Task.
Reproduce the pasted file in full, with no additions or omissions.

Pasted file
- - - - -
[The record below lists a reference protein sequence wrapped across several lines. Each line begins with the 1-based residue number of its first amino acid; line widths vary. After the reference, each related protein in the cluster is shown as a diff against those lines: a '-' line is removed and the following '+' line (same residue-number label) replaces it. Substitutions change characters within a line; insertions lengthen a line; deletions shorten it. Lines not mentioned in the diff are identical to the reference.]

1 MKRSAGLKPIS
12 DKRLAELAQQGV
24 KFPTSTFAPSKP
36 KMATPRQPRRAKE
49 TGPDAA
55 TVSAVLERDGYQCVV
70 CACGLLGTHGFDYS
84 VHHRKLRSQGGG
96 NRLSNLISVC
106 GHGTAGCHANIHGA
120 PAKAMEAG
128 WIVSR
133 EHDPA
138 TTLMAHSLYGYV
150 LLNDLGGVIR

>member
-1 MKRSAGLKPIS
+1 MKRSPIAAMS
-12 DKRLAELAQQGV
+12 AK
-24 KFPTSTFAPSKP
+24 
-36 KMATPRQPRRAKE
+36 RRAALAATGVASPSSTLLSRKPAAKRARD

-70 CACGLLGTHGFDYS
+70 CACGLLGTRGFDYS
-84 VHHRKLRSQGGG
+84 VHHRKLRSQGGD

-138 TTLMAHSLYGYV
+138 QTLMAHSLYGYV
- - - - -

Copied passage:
[The record below lists a reference protein sequence wrapped across several lines. Each line begins with the 1-based residue number of its first amino acid; line widths vary. After the reference, each related protein in the cluster is shown as a diff against those lines: a '-' line is removed and the following '+' line (same residue-number label) replaces it. Substitutions change characters within a line; insertions lengthen a line; deletions shorten it. Lines not mentioned in the diff are identical to the reference.]

1 MKRSAGLKPIS
12 DKRLAELAQQGV
24 KFPTSTFAPSKP
36 KMATPRQPRRAKE
49 TGPDAA
55 TVSAVLERDGYQCVV
70 CACGLLGTHGFDYS
84 VHHRKLRSQGGG
96 NRLSNLISVC
106 GHGTAGCHANIHGA
120 PAKAMEAG
128 WIVSR
133 EHDPA
138 TTLMAHSLYGYV
150 LLNDLGGVIR

>member
-1 MKRSAGLKPIS
+1 MKRSPIAAMS
-12 DKRLAELAQQGV
+12 AK
-24 KFPTSTFAPSKP
+24 
-36 KMATPRQPRRAKE
+36 RRAALAATGVASPSSTLLSRKPAAKRARD

-70 CACGLLGTHGFDYS
+70 CACGLLGTRGFDYS
-84 VHHRKLRSQGGG
+84 VHHRKLRSQGGD

-138 TTLMAHSLYGYV
+138 QTLMAHSLYGYV